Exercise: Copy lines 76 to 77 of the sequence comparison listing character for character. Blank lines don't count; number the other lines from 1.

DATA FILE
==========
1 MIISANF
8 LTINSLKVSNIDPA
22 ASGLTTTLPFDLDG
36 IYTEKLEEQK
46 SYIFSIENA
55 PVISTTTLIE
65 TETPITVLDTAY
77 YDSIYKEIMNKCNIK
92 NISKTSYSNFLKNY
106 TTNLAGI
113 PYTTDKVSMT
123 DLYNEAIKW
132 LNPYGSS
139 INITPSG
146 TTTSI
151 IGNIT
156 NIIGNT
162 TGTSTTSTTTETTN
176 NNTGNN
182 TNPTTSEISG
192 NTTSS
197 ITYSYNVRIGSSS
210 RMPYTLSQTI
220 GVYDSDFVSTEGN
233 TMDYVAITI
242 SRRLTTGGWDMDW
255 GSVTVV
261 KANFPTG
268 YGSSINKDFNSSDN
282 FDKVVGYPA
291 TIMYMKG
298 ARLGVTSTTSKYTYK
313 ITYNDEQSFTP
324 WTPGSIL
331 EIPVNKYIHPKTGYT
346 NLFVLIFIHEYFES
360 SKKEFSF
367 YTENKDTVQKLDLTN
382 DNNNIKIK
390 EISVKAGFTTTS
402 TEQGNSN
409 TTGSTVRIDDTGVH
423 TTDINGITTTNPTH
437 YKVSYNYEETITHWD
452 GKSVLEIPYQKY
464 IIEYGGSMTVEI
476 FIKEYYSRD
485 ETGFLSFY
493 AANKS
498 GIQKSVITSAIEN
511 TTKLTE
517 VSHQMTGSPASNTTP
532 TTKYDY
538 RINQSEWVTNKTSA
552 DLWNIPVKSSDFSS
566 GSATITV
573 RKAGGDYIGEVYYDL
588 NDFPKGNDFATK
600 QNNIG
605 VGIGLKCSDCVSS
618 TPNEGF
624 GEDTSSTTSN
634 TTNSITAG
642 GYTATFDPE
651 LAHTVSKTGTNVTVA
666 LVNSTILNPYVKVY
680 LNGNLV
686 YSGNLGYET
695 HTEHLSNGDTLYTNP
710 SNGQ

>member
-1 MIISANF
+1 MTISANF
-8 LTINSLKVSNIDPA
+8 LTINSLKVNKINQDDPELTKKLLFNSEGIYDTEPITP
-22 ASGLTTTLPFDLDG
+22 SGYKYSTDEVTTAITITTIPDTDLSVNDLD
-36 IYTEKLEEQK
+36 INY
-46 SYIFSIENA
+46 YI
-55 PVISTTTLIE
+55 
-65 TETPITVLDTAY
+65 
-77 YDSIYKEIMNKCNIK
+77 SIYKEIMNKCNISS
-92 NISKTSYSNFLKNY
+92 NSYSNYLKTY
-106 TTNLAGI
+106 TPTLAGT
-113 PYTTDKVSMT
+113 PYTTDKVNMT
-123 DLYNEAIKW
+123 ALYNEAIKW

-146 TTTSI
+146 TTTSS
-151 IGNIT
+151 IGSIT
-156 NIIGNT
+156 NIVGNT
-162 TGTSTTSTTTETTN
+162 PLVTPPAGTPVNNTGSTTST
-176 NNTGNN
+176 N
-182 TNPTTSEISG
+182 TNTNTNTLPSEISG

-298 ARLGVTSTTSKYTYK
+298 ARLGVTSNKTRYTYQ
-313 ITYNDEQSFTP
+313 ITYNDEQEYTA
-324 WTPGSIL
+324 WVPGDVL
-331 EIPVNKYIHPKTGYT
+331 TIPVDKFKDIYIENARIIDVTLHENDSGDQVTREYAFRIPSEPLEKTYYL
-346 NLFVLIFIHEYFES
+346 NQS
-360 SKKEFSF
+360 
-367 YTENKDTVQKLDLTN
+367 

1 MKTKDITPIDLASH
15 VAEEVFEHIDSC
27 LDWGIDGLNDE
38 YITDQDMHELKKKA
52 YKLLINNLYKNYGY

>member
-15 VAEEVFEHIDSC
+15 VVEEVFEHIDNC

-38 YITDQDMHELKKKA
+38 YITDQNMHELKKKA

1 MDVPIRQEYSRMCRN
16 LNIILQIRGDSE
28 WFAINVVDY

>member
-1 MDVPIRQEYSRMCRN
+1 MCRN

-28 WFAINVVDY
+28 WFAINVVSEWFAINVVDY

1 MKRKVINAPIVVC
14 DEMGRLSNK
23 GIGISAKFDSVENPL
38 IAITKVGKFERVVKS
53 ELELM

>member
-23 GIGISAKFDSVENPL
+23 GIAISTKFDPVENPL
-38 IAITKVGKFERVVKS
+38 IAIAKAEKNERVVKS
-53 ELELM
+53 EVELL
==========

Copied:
-22 ASGLTTTLPFDLDG
+22 SGYKYSTDEVTTAITITTIPDTDLSVNDLD